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In this digital age stop-motion animation can be aided greatly by making use of a computer. This page lists a variety of software supported by Windows that may be useful in the various stages of production. Note that usually the division below is artificial: for example, set construction is typically interleaved with animation.
With pre-production software you write your script, draw storyboards and do everything before you're ready to animate. A basic word processor can get you a long way, but sometimes you just need to "go pro". See also Category:Pre-production software for a more complete list of all Pre-production software.
CAD/CGI can be used in preproduction for models, to add effects/enhance your production, or create an entire CGI Brickfilm. See also Category:CAD/CGI_software for a more complete list of all CAD/ CGI software.
The following CAD/CGI programs do not have a page in the Brickfilms Encyclopedia yet.
If your film requires voice acting, it is a good idea to gather the voices in advance so that you can synchronize the animation to it. A lot of editing software is also able to record audio, but this software is dedicated to the audio side of films. For a full and unorganized list of audio software for all platforms, check Category:Audio software
Recording and Editing software
Music Composition software
The following audio programs do not have a page in the Brickfilms Encyclopedia yet.
Animation consists of repeatedly taking a picture of your scene, after which you change the scene ever so slightly. When played rapidly one after another, the illusion of motion is created. Several programs capture animation from various types of cameras. Most will immediately output it as a video file or a series of still frames. Features such as onion skinning are often included to assist with animating. See also Stopmotion Software Comparison Chart and Category:Animation software.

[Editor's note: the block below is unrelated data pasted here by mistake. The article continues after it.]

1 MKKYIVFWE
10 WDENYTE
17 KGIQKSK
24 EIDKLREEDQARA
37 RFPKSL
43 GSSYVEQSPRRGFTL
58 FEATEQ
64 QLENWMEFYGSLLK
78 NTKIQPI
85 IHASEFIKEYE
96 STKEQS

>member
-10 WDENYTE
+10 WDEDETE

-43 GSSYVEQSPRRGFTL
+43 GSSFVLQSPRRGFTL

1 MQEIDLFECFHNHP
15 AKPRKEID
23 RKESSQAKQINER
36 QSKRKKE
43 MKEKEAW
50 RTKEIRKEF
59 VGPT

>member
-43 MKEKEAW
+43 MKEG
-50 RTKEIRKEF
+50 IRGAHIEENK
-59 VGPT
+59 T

By this time, you'll have several separate scenes sitting on your hard disk, waiting to be put together and to be provided with a soundtrack. The software in this section can help with this.
Since the programs in this section become more general-purpose, the choice is much wider and the prices vary greatly. See if you can get your hands on the trial versions of one or more of the non-free ones and determine which will best suit your needs. Quite a few brickfilmers manage to work exclusively with free software.
Some films need minor effects, such as colour correction or painting out support structures. Others may require lightsabers, fireballs, lightning flashes, explosions, computer-generated landscapes or one of a hundred other things. Surprisingly, many effects can be done in-frame with some inventiveness, but sometimes you have to resort to using the computer. There are some highly specialized programs that can help you here. We mention a few.
File Compression, Encoding, and Conversion
When you've completed your masterpiece, it's time to show it to the world. But the files you've been working on can easily grow to be several gigabytes in size. Compression is needed. Alternatively, you may wish to burn your own or someone else's movie to a DVD, and need to convert a file into an appropriate format for the DVD software; Ulead for example cannot handle RealMedia. Try these programs to compress and transcode files. See media formats for help on choosing a format.